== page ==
Although Nice has written about composers from various countries, he confesses to a particular love for the works of Russian composers, particularly those by Tchaikovsky and Prokofiev. In an interview with Andrew Grossman for the Prokofiev Web site, Nice explained his introduction to the music of these Russian composers as a child, and how they first began to capture his imagination: "My way in to Prokofiev was by the usual route of English children—Peter and the Wolf played to us on gramophone records at school. Though I liked Peter, I can't say it made a personal impression; we just accepted it as one of the handful of prescribed works. I was altogether crazier about Tchaikovsky, though, and it struck me fairly early on that Prokofiev's bird in Peter sounded remarkably similar to Tchaikovsky's Bluebird (voiced by flute and clarinet) in The Sleeping Beauty." Later, having heard far more of the music of both men, he found he enjoyed both, but still classified Prokofiev as the less serious of the composers. He told Grossman: "I held the standard view of Prokofiev as prankster and master caricaturist." Ultimately, several performances of Prokofiev's Sixth Symphony finally convinced him otherwise, giving him new appreciation for the depth of the composer's work and the diversity of his talents.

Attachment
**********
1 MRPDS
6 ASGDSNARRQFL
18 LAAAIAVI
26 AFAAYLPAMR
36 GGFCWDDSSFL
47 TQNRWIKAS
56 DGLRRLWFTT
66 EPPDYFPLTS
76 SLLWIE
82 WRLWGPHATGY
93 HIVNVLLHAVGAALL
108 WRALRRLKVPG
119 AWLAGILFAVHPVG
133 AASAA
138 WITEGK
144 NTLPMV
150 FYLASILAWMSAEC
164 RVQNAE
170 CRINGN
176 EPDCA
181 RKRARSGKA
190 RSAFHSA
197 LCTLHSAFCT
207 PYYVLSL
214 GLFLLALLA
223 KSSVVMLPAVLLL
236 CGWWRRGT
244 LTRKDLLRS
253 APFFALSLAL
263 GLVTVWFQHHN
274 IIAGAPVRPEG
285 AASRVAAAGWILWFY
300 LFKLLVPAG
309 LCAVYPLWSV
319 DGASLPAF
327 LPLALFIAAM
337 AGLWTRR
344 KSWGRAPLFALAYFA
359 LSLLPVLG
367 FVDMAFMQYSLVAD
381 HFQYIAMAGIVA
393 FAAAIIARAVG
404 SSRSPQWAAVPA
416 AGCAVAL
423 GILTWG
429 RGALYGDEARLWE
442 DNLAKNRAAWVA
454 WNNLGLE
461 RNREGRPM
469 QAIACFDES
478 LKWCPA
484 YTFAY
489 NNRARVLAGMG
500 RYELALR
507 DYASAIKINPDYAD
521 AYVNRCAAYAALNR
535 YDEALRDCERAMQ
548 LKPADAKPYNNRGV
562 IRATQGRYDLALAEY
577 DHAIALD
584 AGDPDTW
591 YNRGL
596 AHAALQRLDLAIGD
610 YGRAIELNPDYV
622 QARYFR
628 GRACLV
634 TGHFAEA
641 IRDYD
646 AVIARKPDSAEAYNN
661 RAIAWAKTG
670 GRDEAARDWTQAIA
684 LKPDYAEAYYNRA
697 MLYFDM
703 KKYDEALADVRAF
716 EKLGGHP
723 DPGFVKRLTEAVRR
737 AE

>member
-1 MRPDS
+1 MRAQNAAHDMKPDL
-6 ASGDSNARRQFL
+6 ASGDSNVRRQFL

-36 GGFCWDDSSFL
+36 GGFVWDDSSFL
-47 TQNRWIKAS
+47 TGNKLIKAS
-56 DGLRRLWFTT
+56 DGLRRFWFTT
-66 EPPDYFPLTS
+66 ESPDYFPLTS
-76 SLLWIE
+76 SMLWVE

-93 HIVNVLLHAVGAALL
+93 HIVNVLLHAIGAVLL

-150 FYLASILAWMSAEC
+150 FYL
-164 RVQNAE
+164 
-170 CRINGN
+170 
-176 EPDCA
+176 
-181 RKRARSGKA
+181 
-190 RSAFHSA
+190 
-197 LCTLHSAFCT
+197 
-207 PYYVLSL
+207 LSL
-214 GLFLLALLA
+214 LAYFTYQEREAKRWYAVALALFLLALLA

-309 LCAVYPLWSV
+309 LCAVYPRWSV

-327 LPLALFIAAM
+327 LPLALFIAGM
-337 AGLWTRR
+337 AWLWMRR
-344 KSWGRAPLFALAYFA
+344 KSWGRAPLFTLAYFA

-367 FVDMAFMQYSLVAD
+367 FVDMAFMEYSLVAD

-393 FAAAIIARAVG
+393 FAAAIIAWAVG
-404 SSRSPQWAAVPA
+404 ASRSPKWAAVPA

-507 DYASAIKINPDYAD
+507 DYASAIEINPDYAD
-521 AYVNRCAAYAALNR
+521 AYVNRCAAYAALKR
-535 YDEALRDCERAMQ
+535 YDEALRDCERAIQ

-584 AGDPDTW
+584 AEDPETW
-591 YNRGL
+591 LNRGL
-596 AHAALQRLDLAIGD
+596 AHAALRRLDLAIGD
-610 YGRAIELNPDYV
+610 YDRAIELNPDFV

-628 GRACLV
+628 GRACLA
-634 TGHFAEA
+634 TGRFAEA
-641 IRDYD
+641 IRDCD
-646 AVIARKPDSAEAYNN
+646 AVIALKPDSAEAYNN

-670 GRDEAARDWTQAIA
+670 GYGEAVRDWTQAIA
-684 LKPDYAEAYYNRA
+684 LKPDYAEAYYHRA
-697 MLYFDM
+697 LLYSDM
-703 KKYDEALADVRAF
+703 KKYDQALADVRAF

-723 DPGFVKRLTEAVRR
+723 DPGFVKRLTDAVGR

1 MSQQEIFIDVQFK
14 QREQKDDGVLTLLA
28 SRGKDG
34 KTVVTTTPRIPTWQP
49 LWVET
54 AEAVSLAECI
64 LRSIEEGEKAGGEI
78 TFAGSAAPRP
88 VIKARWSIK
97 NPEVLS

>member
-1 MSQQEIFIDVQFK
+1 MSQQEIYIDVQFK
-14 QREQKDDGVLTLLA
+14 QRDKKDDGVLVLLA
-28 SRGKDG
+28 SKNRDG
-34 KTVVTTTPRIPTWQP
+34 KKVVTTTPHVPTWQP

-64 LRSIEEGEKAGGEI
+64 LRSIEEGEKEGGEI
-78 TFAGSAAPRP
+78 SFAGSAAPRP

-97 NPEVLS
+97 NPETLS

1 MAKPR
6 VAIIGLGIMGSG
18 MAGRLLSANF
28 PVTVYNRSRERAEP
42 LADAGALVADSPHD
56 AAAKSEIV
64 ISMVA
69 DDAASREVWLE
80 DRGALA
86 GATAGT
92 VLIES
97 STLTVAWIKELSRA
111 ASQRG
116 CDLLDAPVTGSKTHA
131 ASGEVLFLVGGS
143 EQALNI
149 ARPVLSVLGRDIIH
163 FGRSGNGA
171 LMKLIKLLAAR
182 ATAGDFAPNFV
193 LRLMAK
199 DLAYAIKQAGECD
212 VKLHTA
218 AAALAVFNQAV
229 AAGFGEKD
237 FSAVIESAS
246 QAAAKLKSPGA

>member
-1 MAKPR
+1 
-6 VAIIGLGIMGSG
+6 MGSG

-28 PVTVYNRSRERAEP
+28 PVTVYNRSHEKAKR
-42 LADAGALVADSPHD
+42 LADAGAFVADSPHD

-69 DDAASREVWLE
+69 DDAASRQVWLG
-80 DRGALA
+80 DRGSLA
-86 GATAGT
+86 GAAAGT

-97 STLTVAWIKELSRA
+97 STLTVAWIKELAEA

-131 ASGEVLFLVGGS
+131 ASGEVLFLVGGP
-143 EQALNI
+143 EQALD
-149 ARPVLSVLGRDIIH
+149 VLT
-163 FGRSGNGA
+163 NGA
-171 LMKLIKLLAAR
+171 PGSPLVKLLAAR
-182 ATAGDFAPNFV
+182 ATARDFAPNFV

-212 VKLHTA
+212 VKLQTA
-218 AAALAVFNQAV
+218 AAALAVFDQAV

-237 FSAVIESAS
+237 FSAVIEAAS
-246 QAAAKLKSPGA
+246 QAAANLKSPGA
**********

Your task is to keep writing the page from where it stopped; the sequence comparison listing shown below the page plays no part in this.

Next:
Prokofiev, published in 2003, is the first volume in a projected two-volume work on the composer's life and music; it is notable for being the first biography written about him since the fall of the Soviet Union. In order to get the most accurate portrait possible, Nice traveled to Russia, pored over piles of Prokofiev's personal documents, and enlisted remaining members of his family to assist him in acquiring a realistic view of the man. Nice's goal in setting out to write the book was to, in some way, restore the composer's reputation, setting straight much of the false propaganda that was spread about him during the Soviet era. Having written a number of major works in the West, Prokofiev had been dismissed by Soviet writers as "decadent," according to Nice. However, the music that he wrote in the Soviet Union was in turn ignored by Western musical audiences, as British and American musical critics denounced those works as propaganda written solely for the promotion of Soviet Russia's agenda. By delving into the archives now available, which held not just Prokofiev's music but his letters and other papers, Nice was able to provide readers with a much more well-rounded and diverse picture of the life and talents of the composer. The overall impression of Prokofiev had been of a cold and sarcastic man, but many of his writings showed him in a different light, adding depth to the complete picture of the man. Kenneth Williams, in a review for the American Music Teacher, felt that "the author wisely avoids analyses that probe Prokofiev's complex personality. Rather, the author gives the reader the opportunity to form an impression of this creative personality based on his interactions with colleagues."